Wine newbie here who would appreciate some advice on starting a wine collection consisting of aged/aging wines. I have a real (burgeoning) passion for aged red burgundies, such as Pommards from Dom de Courcel; champagne, such as from Salmon Billecart; and Spanish reds, such as R. Lopez de Heredia’s bosconia and tondonia. Any advice on:
(1) Reputable online sources for purchasing aged bottles, or bottles that would benefit from aging?
(2) Any recommended bottles and/or producers for long-term aging (i.e., 20+ years)?
(3) Any regions in particular that I should focus on?
Any other general advice is appreciated.
Sorry no-one has responded yet.
Others can be more specific, but your choice will be between stores specialising in older wines, or auction houses. The latter more of a ‘buyer beware’ situation, but I’d expect it to be cheaper if you price up diligently and are disciplined in not bidding over the max price you’d committed to pay.
There will be good recommendations here, but I reckon starting a thread in the main forum for Red Burgs, one for Champagne and one for Rioja might get you some good suggestions. Always worth saying if there are price constraints, as a few people here seem to think Roumier every day is normal
Focus on what takes your fancy, and don’t be afraid to taste something young and wonder “What might that taste like when it’s mature?”
Welcome to WB! An easy site to start with is probably winebid.com. There is a lot less pressure than a formal wine auction as it’s exclusively online and many times they feature very accessible wines (price wise) with some age on them.
Wines that age well are often Burgundies, Bordeaux’s, Barolos, Brunello’s, Napa Cabs etc… (not a conclusive list). Instead of listing off random bottles you may not have heard of, take a look at the TN (tasting notes) of other users on this forum. Most WB’s prefer older wines and you can read the TN’s from other WB’s to find wines that have flavor profiles that match your palate. Then look up those wines to check price and give them a try.
Ian and J0hnEhrl1ng: Thanks for the collective advice.
I like winbid, but have to watch out for the premium and tax. With shipping, all-in cost per bottle can be 33% more than the winning bid price which often is a show stopper for me. They seem to start out their wines at retail prices and then by the time you get the bill you have surprise grossly overpaid.
I used to purchase from Brentwood and have seen some beautiful wines come out of those mid range auctions, but lately I’ve been checking out K&L. Interesting variety of stuff that rotates through many regions, often some interesting wines with age on them and the pictures tell you exactly what you are getting. You won’t see the broadest collection of high end Bordeaux, or any other type, in a given auction but if you are patient you will find what you want at good prices. Plus they are diligent about their sources. I’ve seen too many black sauternes at online auctions and thought “What happened to the reds from that crappy cellar” and the answer is that they are hiding in the other lots. So it pays to go with someone who has some scruples left.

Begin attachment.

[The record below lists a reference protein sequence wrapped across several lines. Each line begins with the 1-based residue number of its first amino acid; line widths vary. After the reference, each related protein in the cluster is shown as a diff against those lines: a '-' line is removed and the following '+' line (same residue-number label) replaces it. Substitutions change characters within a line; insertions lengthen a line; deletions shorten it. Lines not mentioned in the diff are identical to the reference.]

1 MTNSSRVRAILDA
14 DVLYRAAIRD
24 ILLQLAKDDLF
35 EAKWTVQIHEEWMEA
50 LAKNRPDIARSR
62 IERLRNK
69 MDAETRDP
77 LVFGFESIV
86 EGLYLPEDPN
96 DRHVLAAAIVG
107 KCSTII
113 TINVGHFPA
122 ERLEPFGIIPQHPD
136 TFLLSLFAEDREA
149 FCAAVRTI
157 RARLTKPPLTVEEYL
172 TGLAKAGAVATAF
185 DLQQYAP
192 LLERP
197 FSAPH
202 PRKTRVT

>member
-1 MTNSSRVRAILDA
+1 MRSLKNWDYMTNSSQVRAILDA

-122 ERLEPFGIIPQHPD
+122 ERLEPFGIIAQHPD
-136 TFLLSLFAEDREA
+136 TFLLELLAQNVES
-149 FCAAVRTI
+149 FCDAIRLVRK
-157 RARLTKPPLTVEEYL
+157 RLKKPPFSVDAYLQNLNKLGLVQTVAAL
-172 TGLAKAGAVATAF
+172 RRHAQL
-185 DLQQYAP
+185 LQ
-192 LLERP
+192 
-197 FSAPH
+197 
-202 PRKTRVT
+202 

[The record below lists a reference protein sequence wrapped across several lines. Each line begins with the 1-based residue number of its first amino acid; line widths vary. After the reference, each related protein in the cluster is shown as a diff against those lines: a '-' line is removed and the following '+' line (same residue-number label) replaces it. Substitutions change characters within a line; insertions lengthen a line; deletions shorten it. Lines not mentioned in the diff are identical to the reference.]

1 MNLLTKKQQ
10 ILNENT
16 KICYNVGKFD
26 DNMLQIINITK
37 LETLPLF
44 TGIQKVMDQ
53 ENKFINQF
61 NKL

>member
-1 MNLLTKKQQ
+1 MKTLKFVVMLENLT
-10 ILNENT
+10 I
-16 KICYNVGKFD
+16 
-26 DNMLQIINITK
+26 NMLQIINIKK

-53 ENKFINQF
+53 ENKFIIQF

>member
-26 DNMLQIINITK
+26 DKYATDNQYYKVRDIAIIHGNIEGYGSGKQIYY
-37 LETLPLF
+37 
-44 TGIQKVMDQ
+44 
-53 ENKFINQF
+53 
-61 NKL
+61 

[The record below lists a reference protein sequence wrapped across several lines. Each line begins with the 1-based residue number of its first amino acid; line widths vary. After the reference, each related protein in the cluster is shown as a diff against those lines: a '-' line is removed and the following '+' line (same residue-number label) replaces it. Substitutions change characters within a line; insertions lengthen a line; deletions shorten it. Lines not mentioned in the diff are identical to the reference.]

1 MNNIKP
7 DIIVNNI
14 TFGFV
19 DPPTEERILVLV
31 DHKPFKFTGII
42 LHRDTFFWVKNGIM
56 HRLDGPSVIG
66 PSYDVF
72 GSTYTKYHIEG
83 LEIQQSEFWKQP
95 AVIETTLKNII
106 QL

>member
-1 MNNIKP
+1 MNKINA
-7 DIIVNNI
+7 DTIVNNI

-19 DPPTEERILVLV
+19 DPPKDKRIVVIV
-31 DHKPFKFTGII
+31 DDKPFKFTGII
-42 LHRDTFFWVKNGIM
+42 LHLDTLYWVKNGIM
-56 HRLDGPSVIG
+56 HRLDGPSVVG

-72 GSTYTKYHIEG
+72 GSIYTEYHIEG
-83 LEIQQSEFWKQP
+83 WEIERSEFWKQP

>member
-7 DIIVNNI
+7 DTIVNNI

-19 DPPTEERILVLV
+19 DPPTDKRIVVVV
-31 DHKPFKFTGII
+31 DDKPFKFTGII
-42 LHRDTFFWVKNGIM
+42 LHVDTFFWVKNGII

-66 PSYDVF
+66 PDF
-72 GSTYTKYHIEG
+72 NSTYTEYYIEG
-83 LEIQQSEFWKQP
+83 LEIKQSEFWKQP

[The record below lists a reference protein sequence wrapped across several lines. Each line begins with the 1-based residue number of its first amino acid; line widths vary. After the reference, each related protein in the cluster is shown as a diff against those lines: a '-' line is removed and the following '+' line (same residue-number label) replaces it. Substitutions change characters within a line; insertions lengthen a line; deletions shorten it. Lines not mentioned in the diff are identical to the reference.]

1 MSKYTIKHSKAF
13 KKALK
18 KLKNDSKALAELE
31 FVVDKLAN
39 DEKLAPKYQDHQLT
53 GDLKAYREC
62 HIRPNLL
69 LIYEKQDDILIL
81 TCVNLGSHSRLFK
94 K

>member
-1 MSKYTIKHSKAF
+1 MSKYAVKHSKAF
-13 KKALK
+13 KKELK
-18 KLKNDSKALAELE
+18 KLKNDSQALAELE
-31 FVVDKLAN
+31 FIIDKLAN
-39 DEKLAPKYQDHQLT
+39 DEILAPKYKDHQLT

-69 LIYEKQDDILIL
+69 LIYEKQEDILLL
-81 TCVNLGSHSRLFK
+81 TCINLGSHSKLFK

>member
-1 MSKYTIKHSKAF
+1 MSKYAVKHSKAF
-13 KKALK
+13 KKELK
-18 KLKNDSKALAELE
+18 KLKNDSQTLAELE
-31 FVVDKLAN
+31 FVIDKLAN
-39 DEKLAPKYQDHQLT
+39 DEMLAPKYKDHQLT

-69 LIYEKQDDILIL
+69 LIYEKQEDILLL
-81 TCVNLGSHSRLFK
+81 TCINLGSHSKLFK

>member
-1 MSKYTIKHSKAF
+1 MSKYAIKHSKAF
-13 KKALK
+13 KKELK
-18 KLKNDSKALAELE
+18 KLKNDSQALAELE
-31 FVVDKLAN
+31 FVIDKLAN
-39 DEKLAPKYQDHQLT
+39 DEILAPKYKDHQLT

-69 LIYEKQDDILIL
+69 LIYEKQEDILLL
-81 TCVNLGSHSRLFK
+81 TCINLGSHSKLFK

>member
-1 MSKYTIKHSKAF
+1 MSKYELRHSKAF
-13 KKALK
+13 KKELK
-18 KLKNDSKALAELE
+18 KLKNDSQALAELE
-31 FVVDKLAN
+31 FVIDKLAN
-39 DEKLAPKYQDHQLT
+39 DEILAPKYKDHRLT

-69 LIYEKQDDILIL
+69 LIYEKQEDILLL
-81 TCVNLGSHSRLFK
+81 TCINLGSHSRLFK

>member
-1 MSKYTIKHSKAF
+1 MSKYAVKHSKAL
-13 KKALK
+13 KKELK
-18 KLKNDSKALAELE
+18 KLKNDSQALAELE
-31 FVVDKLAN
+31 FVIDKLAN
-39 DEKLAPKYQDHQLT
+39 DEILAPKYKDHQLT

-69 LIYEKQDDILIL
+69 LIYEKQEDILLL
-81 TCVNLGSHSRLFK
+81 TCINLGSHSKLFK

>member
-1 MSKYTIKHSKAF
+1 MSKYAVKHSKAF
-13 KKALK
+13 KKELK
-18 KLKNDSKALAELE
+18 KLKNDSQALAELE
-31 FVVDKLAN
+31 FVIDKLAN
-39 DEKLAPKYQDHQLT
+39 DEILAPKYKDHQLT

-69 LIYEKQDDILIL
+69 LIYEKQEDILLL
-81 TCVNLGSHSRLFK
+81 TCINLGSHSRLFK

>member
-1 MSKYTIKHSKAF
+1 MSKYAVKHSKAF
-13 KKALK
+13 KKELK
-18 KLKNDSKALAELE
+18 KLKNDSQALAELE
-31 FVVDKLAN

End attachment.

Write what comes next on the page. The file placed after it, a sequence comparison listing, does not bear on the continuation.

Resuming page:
Chamber Street in NY is an excellent source, carefully curated and believe it or not, guaranteed.
If your are a newbie, not sure I’d start out a cellar with aged wines. If you are young, start experimenting with a variety of wines. Drink them young. See what you like that you know will cellar. My favorite stores are Bassins, wine.com (only w coupons), Sokolin, Apex, JjBuckly, wine Cellarage, Pluckys, Liquid Culture, and Fass. If you are old like me, auctions are the way to go to get older bottles, I like HDH, but can be expensive. Always check wine searcher.
Wait, Roumier every day isn’t normal?
I, like you, have started off my wine collection with an affinity for aged wines. I have used WineBid (as mentioned above) and also spent a lot of time on Flickinger Fine Wines (flickingerwines.com) which is more consignment than auction. I do my research on CellarTracker to see what people are saying about some of the older bottles that are available and in my price range and so far have always had a good experience in terms of the condition of the wine being as described.
Over time, as I’ve discovered more of what I like, I’ve gotten a little more focused in what I’m looking for and the vintage(s), but I have found it to be a good variety there to just try different kinds of mature wines.
while it’s nice to buy aged wines—and I do—realize that time goes faster and faster, so buy on release, store it well, blink a few times, and it will be 10-20 years old, cheaper and with perfect provenance.